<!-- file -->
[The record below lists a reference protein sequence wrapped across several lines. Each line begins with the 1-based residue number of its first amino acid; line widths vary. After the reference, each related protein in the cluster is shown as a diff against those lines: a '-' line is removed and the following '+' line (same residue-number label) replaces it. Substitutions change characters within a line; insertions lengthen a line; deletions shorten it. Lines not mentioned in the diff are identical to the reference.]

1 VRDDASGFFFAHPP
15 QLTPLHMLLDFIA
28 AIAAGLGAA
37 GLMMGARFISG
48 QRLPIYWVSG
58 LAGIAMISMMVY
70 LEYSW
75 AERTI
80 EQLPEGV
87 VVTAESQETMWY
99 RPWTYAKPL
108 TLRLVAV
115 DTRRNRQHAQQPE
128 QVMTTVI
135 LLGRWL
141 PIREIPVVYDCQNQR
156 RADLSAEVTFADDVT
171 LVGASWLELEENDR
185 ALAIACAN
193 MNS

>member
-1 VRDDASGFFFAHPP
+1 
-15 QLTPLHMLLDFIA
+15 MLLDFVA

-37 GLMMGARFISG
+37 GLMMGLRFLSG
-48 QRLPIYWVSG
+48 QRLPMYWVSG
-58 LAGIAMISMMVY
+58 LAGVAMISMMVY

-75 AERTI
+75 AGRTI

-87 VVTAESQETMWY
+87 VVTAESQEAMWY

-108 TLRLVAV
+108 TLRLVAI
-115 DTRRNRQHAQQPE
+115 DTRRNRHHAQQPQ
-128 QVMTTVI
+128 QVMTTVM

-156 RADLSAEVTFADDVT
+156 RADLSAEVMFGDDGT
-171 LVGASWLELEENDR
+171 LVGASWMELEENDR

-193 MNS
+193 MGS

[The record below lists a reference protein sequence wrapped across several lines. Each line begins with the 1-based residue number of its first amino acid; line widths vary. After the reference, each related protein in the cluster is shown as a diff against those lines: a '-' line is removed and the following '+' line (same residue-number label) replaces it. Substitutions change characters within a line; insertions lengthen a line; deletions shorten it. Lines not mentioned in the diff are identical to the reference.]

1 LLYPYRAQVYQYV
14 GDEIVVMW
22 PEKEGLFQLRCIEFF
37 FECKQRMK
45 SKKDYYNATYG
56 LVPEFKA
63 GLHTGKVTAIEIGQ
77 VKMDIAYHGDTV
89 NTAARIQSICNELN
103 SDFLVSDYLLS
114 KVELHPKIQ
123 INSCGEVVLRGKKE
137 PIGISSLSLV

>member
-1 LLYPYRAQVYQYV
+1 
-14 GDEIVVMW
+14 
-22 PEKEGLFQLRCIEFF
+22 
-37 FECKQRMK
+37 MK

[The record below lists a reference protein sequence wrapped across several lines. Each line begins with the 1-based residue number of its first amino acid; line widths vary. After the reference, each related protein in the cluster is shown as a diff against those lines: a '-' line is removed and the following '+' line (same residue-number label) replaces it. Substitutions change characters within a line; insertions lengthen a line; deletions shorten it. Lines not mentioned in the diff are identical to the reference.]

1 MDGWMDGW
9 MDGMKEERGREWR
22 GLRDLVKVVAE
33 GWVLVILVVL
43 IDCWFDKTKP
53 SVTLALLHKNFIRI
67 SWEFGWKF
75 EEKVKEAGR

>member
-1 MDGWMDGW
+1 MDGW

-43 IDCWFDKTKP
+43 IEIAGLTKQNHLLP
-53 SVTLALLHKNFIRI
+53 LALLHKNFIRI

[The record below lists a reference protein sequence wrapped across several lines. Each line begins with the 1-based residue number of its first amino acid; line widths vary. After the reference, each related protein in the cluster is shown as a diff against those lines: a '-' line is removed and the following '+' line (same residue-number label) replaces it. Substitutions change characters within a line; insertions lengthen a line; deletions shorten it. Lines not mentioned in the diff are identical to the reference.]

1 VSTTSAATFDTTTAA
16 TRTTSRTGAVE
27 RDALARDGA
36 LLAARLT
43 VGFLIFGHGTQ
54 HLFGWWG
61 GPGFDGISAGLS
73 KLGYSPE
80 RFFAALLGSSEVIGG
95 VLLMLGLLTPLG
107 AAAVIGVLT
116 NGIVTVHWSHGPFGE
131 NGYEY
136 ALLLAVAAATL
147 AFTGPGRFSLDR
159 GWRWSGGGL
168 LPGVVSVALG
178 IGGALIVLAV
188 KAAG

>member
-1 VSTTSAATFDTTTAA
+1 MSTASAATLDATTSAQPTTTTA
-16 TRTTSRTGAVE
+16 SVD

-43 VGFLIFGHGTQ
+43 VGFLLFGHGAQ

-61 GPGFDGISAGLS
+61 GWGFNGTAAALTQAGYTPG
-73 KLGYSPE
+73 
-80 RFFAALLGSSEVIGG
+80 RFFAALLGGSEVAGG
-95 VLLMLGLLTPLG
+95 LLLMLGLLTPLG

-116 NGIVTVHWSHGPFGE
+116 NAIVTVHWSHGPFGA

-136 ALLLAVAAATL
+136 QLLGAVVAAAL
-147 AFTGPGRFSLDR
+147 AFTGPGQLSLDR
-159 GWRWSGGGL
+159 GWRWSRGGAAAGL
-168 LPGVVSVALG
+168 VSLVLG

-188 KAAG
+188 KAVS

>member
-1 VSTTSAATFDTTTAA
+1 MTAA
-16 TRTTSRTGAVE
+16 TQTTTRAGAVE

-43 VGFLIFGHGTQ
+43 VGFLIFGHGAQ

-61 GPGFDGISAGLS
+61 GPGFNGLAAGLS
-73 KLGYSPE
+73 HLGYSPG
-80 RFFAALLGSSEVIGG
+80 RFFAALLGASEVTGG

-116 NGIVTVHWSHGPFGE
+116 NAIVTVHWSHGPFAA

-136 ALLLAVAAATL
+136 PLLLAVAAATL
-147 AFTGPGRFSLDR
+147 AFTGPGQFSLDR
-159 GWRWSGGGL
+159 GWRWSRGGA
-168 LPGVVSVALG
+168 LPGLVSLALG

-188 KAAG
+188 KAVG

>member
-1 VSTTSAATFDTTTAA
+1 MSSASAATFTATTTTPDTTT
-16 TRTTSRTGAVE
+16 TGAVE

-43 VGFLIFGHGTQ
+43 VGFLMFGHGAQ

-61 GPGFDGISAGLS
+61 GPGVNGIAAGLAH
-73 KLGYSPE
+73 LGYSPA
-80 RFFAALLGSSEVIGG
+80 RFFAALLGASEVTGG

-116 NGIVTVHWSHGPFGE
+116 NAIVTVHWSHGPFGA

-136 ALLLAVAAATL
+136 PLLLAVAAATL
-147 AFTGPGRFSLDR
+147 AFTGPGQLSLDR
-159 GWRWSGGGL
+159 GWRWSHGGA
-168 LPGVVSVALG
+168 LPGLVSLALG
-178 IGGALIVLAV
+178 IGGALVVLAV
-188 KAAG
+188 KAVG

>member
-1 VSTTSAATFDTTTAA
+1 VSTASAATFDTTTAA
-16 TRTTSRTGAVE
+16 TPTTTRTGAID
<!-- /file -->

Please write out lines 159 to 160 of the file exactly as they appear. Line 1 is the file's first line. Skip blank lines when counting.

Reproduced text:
+188 KAVG

>member